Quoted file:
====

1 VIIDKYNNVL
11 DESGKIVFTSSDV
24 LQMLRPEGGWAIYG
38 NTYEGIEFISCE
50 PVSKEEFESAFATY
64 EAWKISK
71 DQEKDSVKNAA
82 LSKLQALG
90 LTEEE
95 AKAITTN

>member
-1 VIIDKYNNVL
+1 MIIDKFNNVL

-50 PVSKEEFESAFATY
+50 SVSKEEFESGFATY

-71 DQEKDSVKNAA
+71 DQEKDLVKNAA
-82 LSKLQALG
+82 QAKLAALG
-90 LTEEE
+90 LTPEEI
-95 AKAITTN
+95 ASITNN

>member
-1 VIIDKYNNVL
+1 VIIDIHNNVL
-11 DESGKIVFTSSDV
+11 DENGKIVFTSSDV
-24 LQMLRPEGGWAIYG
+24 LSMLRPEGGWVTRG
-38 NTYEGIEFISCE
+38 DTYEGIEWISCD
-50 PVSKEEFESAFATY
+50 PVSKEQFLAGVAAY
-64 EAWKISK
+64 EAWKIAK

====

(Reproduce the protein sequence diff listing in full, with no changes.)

1 VIIDKYNNVL
11 DESGKIVFTSSDV
24 LQMLRPEGGWAIYG
38 NTYEGIEFISCE
50 PVSKEEFESAFATY
64 EAWKISK
71 DQEKDSVKNAA
82 LSKLQALG
90 LTEEE
95 AKAITTN

>member
-1 VIIDKYNNVL
+1 MIIDKFNNVL

-50 PVSKEEFESAFATY
+50 SVSKEEFESGFATY

-71 DQEKDSVKNAA
+71 DQEKDLVKNAA
-82 LSKLQALG
+82 QAKLAALG
-90 LTEEE
+90 LTPEEI
-95 AKAITTN
+95 ASITNN

>member
-1 VIIDKYNNVL
+1 VIIDIHNNVL
-11 DESGKIVFTSSDV
+11 DENGKIVFTSSDV
-24 LQMLRPEGGWAIYG
+24 LSMLRPEGGWVTRG
-38 NTYEGIEFISCE
+38 DTYEGIEWISCD
-50 PVSKEEFESAFATY
+50 PVSKEQFLAGVAAY
-64 EAWKISK
+64 EAWKIAK